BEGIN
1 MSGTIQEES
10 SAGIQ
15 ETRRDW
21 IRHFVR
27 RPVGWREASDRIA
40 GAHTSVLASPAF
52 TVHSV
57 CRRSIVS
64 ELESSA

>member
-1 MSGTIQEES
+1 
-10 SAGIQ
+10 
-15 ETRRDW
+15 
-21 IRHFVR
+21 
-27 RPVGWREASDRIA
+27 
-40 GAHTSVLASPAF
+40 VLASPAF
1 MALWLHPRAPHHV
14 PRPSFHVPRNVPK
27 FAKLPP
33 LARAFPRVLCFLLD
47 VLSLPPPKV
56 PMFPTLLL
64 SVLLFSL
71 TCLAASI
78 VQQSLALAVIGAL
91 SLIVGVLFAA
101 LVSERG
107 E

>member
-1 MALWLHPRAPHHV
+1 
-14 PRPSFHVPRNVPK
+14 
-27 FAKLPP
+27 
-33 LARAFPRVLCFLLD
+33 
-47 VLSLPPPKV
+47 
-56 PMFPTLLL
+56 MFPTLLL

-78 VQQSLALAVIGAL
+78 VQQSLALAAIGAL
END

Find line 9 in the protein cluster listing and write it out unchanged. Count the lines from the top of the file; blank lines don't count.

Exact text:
64 ELESSA